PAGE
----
Now, we’re back. The shops are open, restaurants are open, bars are open, the people are walking around the streets free and easy. I’d still say maybe 10, maybe 20 percent of the population is still wearing facial masks. And that’s their choice. But for me, it’s just nice walking down the street, and to say hello to everybody. But the friendly smiles are back, and I think it’s a great time now for the Philippines for the next five to 10 years.
We saw that, especially towards the end of the year, as you mentioned, the gaming floor was picking up quite a lot. Has that picked up even more in the first quarter?
We’re not in the 2019 figures, but come – I would say – by the third quarter we should peak at the 2019 figures, and then keep on continuing.
So you don’t expect that to plateau?
No. I think the way the economy is going, as I said, the businesses are going, everything’s opened, the flights are coming in, tourism’s coming in, it’s exciting times here in the Philippines.
Well, the domestic market did help quite a bit during the pandemic, during the shutdowns when people couldn’t come in (to the country) as much. Do you think that that’s going to be as significant a contributor going forward?
Yes, it is. I mean, don’t get me wrong here, every sector: mass, VIP, and VIP international will grow sufficiently.
Which one’s gonna grow the most?
That’s a good question. I’m still gonna say the international market, because that’s where the big dollars are. But I’m not gonna take it away from the mass market, because the people just love to come in and be entertained. And we got bars, shows, I mean, it’s great seeing the shows back in NPAT (Newport Performing Arts Theater), and I just hope there’s more and more coming. Because it holds 1,500 people and every time we have a show, it’s sold out. And the restaurants in the mall are sold out. So it’s great times.
What about in terms of the VIP, that international VIP that you’re mentioning? How much of that is coming from China?
Not much. Yeah, I mean, mainly the majority of our international market’s Korean, Taiwanese, Thai, Japanese. And then we have a mixture of Malay, Singapore. Chinese, yes we have, but not like it used to be. China’s tightened the reins and it’s very hard for a China person to actually travel. (Also), you have to be a member to play in the international area, and there are times when players don’t wanna be a member. So sorry, you cannot play.
There are also new openings which are happening and some of these operators, like Hoiana and INSPIRE are also fighting for some of that higher-end clientele. How’s that going to work over the course of this year, and going forward?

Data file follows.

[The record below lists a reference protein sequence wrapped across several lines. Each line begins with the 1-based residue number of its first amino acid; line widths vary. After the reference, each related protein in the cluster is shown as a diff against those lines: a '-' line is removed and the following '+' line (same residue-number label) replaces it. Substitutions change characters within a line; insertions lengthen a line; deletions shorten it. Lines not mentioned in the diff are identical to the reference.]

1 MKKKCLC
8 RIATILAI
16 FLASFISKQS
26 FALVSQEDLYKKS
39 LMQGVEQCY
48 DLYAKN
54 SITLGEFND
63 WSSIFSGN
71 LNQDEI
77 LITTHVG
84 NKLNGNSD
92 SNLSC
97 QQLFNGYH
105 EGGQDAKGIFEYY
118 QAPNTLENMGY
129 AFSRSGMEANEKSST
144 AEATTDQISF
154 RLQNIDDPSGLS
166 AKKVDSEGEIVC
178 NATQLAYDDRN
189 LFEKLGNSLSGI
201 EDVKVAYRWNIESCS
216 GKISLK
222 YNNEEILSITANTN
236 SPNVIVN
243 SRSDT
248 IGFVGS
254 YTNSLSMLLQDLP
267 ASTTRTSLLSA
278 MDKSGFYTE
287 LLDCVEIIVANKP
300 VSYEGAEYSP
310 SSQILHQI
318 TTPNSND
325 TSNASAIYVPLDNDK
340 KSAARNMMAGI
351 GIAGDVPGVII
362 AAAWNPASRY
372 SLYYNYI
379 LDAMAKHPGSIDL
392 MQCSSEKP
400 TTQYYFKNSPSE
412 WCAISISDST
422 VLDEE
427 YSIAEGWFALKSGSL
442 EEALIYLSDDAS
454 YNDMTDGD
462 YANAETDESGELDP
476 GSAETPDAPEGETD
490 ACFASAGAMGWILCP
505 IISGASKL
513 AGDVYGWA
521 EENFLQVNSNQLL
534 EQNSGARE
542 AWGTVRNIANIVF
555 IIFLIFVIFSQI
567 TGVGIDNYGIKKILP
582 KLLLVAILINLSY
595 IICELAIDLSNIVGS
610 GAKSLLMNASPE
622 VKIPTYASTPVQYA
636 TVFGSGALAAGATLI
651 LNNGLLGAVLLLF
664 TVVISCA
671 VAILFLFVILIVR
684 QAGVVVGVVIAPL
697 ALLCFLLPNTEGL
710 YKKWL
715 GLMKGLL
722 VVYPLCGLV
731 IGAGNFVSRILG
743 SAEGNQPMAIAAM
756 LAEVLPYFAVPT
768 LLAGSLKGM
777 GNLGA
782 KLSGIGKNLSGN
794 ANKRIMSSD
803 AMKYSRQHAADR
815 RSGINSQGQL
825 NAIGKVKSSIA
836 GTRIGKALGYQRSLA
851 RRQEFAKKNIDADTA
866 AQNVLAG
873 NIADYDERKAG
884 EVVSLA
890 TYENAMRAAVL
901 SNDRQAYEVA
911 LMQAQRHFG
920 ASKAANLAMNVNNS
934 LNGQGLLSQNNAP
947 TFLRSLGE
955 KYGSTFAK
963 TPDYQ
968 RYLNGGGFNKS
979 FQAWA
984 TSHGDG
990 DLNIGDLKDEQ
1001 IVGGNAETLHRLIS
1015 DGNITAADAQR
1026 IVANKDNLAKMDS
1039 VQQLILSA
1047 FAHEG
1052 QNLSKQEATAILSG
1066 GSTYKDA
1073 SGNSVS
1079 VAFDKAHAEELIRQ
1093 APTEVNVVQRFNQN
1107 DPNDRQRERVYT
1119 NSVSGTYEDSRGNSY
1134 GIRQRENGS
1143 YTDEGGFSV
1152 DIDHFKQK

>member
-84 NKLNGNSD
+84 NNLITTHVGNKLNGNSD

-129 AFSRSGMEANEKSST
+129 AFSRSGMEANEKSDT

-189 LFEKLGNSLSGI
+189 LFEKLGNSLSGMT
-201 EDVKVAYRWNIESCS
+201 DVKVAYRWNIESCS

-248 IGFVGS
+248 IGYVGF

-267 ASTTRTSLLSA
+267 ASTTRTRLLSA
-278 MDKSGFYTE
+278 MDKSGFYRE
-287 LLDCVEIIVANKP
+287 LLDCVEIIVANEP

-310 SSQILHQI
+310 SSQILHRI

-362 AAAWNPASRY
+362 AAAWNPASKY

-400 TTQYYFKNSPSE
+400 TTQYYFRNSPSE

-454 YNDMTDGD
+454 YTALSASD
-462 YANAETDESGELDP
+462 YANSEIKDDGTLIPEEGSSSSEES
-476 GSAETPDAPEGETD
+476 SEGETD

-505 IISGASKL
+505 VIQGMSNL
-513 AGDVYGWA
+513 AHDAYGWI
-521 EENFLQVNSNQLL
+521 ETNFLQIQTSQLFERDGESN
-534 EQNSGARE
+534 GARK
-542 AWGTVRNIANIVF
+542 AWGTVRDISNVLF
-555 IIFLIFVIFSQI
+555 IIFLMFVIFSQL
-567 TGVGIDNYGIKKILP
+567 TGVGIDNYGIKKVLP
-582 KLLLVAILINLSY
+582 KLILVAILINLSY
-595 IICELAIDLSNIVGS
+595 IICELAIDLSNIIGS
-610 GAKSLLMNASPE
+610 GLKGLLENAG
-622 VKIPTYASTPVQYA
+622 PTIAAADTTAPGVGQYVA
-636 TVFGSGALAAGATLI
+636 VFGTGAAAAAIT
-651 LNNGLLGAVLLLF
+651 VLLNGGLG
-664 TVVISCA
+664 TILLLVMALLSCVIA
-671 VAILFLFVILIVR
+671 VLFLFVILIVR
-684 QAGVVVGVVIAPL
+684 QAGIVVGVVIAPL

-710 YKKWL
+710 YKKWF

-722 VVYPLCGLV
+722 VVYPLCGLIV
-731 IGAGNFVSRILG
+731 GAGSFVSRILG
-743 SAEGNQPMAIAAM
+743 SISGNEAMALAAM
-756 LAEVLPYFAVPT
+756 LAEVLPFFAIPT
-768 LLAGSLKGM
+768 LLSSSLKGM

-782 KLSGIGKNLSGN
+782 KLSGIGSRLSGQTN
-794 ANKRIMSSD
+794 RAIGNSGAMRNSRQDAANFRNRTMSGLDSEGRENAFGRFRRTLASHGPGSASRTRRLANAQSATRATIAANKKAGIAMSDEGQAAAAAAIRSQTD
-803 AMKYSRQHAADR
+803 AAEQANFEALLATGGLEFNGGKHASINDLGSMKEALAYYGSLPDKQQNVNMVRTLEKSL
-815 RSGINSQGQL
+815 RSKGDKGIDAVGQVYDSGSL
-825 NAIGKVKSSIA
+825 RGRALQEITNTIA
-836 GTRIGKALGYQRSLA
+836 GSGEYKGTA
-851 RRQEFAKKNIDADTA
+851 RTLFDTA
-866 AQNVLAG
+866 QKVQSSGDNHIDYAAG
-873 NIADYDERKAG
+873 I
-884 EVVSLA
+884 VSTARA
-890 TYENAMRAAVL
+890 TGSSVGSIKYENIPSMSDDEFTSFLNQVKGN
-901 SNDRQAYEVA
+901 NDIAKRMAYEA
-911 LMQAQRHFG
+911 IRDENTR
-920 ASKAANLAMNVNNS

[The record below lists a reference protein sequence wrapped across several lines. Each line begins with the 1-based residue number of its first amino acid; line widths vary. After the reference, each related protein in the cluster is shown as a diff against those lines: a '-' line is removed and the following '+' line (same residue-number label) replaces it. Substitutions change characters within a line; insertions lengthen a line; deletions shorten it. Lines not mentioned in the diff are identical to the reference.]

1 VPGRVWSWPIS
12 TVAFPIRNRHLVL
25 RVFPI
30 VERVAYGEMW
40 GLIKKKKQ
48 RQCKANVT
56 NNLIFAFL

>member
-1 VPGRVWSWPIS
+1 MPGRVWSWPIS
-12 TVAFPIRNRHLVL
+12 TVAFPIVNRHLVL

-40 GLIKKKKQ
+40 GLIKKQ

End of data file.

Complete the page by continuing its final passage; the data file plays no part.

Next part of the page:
I think players are players. If there’s a new place opening, they will go and visit. But, at the end of the day, they’ll play where they’re comfortable. So, if they’re living in the Philippine regions, they’ll stay here, but they might take trips, because it’s always good to go and see a new place, see what they offer. Competition is a good thing. But I think (there is a) strong market in the Philippines, even though Vietnam, Cambodia, all these other places are gonna open up, possibly Thailand in the near future. Players will try but they’ll come back. So I think it’s good. I’m looking forward to Thailand actually, I know there’s a referendum in April. We’re not sure which way it’s gonna go. But I’ve got my fingers crossed.
It’s looking pretty positive so far. And from the feedback from most of the people here (at the ASEAN Gaming Summit, many are estimating that if not a done deal, it’s going to be likely.
Well you look at Japan, they’ve been talking about it since 2000. Even my friends and my family are saying “Dad, would you go to Japan?” I say “It’s over for me.” I mean, they started talking about it in 2000, it’s 2023 now and they haven’t even got any companies. They were interested, but maybe another five years.
Meanwhile, Thailand’s moving at light speed.
If they get it, they’ll fast-track it. I think it was mentioned in one of the seminars, that if they do it right: one big integrated resort, Bangkok start, then move forward to other areas. I think it’s great. Thailand is going to be a great spot.
Looking back at the Philippines, domestic tourism improved quite a lot during COVID. International tourism has been on the rebound. What else do you want to see?
I suppose more people walking in the property. But, look, it’s great to see people coming back. As I said, the flights are increasing, the international market, VIP local market is a strong, strong market. But you know, the mass market, it’s increasing. Our head headcount is going not through the ceiling, but it’s getting close to that. So for me, it’s just seeing more people come in, just to keep us busy, which we are. And shows like this (the ASEAN Gaming Summit), it creates interest. If we have more MICE events, that will certainly create an atmosphere. So I think, again, exciting times, it’s gonna be great.
It’s great to see how quickly the Philippines has come back. And let’s just hope that it continues.
I’m sure it will. Yeah, I’m confident it will.
Thank you for your time.